“Encourages simple designs and inspires confidence” — Kent Beck, 2003
Following on from the What is Test-Driven Development article, I thought I’d share more detail on how I structure Unit and Acceptance Tests (System / Integration tests follow the same basic structure as Unit Tests, they just take longer to run). Over the past 10+ years, I’ve tried many different naming conventions and test structures but, overall, I’ve found this style suits my approach best.
I’ll show a simple, but real, refactoring that a good suite of tests will allow me to make in the knowledge that nothing will break (or I will know if it does).
An Example of My Testing Structure
Below is an example of how I structure my unit test classes and folders along with a little information on why I do certain things.
- The Classes under test — as this is a demo and not real code, there is only one production class.
- The test classes — these use the same folder / naming as the production classes but are suffixed with Should.
- Creating the systemUnderTest during the Setup of the Test Fixture — for the Xunit framework, this occurs in the constructor rather than a dedicated Setup method. I always use the name systemUnderTest for the object being tested as it keeps the focus on the object of real interest (and is consistent). In the above, there is almost no set-up but, for more complex objects, this consistency ensures easy identification of the object of interest.
- The actual test. Note how the name extends the test class and becomes a pseudo-sentence (when appropriate spaces are added).
Using this structure (which I appreciate is not the most common, but I feel shows the intent of the test), our class name is:
ResourceControllerShould > ReturnTheExpectedNumberOfApis
or, with the correct spacing, it becomes:
Resource controller should return the expected number of APIs
Verbosity in test names is a GOOD thing — as with the production code, we’re expressing the intent (the what if you like) with our Test name.
A Closer Look at The Structure of a Unit Test
The above capture may have been a little hard to read so, below is a closer look at the same test — highlighting the main sections along with an answer to the why where appropriate.
- As the value will never change and is within the test, I make it explicit that this is the only acceptable expectation by marking it const. If the expected outcome cannot be marked as const, there may be something wrong with the test. At a unit-test level, I have rarely found a scenario that cannot be const.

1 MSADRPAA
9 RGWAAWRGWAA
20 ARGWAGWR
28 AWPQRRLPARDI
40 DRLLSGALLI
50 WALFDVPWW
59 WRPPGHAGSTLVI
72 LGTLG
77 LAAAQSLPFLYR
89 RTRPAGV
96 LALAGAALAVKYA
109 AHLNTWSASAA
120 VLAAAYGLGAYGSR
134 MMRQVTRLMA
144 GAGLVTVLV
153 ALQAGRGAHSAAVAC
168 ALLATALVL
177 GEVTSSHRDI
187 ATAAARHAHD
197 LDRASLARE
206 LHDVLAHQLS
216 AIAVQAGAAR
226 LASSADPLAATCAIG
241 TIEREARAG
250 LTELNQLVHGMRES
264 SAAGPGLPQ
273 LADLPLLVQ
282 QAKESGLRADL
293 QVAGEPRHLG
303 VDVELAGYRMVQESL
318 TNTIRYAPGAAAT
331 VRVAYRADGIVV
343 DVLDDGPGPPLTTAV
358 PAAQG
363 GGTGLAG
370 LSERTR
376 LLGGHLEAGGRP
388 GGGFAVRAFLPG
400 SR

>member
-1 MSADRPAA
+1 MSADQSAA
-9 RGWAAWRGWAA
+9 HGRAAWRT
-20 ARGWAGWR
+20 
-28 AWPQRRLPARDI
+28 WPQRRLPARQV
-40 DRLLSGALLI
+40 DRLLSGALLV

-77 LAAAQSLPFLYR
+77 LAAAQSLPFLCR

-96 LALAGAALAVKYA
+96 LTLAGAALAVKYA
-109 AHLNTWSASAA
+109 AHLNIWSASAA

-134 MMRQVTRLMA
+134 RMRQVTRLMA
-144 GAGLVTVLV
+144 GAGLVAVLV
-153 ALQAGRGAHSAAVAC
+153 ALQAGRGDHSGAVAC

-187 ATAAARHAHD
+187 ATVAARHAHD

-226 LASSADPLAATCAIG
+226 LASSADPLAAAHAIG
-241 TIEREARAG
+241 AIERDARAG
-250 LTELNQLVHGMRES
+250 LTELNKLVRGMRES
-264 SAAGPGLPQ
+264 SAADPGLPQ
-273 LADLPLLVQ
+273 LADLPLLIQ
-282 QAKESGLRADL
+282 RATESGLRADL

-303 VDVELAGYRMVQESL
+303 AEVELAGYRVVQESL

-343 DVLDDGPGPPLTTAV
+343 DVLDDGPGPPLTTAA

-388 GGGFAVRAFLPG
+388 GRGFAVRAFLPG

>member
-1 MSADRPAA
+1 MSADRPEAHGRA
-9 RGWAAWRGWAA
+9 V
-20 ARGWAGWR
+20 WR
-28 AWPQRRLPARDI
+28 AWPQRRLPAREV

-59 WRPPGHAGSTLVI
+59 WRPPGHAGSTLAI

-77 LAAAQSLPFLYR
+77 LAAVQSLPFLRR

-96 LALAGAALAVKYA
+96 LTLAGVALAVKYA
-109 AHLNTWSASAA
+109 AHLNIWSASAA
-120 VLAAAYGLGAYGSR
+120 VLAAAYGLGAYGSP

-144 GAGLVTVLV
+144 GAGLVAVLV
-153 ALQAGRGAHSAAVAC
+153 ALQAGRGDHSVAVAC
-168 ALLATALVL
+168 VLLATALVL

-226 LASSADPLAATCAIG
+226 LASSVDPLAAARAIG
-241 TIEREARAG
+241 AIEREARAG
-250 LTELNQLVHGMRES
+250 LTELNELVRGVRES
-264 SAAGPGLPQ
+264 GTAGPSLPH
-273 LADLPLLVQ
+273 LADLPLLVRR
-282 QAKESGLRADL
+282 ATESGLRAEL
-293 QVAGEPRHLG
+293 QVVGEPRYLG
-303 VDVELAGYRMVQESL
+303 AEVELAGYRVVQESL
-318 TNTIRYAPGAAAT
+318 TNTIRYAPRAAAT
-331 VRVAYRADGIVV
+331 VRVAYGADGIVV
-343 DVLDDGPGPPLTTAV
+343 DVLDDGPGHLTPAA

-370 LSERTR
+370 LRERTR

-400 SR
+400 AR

- Magic values (whether string or integer etc.) are bad, bad, and did I mention bad? I appreciate that this is very subjective but… Here you could argue that simply using the value would still be clear, but I prefer to be explicit even for local values.
- Using FluentAssertions, the expected result resembles a sentence — C# idioms aside.
The Result? Whilst a simple (but real) test, it is clear exactly what the scenario is — from the test name — and what the expectation is from a reasonable representation of an English sentence.
With the structure in place, the full sentence would, as previously mentioned, become:
Resource Controller should contain the expected number of APIs.
This repeat is deliberate: whilst reasonably long at 9 words, I have known a test name to be two or three times longer. There may be a good reason for such extreme verbosity, but it may be a sign that the method is doing too much or, at least, the test is testing too much. If you find yourself writing a test name that fills the screen, please, for the sake of your future self, consider whether it is testing too much and should be broken into several, more focused tests; whether the name is simply too verbose or, as may be the case, it is just a verbose test name!
A Closer Look at The Structure of An Acceptance Test
Whilst the example below is the default Calculator example from the SpecFlow template, I have updated it to reflect the approach used on the projects I work on.
- The file name should be basically the same as the Feature — although, sometimes it may be abbreviated.